CS:GO Tournaments: The World of Pro Gaming
Its hard to dispute that Counterstrike: Global Offensive is a real sport when looking at its tournaments. From the pure competitiveness of the teams, the shouts of fans filling up stadiums, to the massive prize pools, CS:GO events are a thrilling experience. For the gaming layman, the professional CS:GO scene may seem intimidating to understand, so we’ll try and break it down. Without further ado, let us dive into the sensational world of CS:GO.
Where did it start?
It all started in 2000, with the first tournaments hosted by the Cyberathlete Professional League, little did they know how large of an industry it would become. Today, members of professional teams compete for a living, supported financially with sponsorships and tournament earnings. Players often practice for hours a day, some teams hosting their members within the same house to build comradery and prepare as a cohesive unit. While it might not be as physically draining as other pro sports, it takes significant focus and skill to make it in the big leagues.
Not only your rank has to be high in Counter-Strike
In order for a team to make it to one of the larger tournaments, there is a series of qualifiers that must be passed in order to make sure only the best are competing on stage in front of live fans and millions of online viewers. Pre-qualifiers are often held online, commonly played in a single-elimination bracket. While each Counter-Strike league and tournament can set it up differently, the next set of qualifiers are usually offline, with some teams coming in from the pre-qualifiers and others being specifically invited. The last round of qualifiers and finals usually all take place during the same event, which is a spectacle of its own.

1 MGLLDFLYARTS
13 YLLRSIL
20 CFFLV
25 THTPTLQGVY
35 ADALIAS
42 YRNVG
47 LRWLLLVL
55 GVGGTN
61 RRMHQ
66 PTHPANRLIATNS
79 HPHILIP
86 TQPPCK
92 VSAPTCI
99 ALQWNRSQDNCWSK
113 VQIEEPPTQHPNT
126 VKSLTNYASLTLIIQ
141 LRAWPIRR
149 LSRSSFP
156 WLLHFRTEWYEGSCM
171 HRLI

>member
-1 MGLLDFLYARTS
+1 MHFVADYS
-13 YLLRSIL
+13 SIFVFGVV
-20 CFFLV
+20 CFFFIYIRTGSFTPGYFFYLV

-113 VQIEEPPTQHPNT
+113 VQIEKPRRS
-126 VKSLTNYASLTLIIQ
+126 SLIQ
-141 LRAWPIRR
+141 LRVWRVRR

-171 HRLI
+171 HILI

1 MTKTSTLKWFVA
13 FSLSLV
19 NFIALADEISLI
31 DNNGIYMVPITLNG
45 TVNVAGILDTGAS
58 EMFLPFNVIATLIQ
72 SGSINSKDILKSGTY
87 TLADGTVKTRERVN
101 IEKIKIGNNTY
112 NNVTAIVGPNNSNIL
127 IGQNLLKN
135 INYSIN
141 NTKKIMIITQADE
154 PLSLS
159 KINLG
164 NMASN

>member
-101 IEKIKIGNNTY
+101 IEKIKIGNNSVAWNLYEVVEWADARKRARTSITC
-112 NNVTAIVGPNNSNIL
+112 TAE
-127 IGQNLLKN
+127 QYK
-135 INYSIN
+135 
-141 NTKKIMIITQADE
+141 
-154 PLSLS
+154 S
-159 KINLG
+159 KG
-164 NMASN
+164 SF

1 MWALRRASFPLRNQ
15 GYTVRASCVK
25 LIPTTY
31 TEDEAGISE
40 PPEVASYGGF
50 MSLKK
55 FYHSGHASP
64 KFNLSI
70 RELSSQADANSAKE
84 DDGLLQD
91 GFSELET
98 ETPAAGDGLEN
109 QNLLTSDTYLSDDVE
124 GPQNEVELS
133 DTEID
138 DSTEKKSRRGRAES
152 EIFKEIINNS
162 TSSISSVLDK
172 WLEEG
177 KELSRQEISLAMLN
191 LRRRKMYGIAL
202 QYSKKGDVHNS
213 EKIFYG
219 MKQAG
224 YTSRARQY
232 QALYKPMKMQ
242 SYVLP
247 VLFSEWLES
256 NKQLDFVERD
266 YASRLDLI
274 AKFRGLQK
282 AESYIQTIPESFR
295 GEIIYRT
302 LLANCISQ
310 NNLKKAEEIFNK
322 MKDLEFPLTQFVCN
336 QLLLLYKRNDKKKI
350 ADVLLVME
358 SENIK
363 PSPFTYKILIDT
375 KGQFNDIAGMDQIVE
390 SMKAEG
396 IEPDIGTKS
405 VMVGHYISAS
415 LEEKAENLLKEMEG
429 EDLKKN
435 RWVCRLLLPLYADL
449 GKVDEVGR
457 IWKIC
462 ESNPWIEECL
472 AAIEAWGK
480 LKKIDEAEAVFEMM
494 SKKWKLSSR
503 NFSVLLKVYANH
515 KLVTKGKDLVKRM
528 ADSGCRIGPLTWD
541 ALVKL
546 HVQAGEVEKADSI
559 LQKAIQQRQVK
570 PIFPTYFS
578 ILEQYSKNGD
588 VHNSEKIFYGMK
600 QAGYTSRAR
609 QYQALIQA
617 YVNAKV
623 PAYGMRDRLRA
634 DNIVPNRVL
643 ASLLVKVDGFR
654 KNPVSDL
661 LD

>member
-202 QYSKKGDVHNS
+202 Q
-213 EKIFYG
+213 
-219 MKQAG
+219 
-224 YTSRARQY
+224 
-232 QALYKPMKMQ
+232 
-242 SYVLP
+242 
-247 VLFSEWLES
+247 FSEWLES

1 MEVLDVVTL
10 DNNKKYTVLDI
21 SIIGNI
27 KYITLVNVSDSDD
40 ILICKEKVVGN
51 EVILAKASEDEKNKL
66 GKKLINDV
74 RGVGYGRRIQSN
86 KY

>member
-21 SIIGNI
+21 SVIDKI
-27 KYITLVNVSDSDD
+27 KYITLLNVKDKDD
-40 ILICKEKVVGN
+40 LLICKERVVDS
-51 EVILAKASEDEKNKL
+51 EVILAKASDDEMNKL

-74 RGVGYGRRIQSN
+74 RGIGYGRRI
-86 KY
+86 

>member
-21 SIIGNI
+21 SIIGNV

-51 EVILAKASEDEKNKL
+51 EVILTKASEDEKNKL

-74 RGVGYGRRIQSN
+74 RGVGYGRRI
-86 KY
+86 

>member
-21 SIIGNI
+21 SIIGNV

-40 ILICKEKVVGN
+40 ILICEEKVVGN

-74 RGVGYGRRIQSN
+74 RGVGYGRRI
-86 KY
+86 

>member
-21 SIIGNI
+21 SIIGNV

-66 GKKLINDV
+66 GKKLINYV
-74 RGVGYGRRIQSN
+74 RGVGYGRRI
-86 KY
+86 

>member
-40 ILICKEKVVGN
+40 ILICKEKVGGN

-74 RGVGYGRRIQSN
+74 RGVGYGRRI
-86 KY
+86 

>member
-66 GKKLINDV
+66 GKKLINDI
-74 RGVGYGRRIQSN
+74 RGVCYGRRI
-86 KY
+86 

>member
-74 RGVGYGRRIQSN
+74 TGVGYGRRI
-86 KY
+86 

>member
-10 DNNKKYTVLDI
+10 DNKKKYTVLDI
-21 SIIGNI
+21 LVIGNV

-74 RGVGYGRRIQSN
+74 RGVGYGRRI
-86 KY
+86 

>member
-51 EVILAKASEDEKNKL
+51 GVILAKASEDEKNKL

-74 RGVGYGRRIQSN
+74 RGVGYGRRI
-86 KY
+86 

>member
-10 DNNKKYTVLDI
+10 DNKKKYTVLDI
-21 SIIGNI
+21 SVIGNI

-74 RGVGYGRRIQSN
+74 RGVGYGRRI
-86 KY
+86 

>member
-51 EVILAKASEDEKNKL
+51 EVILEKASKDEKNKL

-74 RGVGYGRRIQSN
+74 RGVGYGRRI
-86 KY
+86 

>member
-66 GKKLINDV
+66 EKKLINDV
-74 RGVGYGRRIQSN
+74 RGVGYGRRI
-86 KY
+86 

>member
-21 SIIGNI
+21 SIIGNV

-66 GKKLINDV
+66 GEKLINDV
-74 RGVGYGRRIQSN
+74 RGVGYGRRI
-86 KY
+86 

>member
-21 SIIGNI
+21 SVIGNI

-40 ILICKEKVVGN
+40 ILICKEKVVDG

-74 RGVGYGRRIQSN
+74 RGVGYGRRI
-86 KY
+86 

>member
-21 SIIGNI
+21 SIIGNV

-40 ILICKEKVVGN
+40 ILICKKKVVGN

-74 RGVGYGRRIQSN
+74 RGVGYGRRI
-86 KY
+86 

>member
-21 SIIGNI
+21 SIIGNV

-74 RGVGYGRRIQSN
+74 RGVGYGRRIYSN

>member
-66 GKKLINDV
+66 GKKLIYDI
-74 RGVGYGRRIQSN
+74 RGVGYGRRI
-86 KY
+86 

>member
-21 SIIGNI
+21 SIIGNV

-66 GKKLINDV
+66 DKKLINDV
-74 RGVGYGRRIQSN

What are the rewards?
During the end of the tournament, thousands of fans will come in to support their favorite teams, at locations across the globe. Some of these events are sponsored by Valve, the publishers of CS:GO, referred to as “Majors”, while others are managed by individual organizations. Any Major tournament has a minimum prize pool of $250,000, but dozens of tournaments have eclipsed that number since the first Major in 2013. Like any sport, there is a network of commentators, reporters, interviewers, and analysts that serve to make the experience memorable and keep things professional. Some of the larger finals have been broadcast on TV networks, with online audiences growing to sizes excess of sixty million people.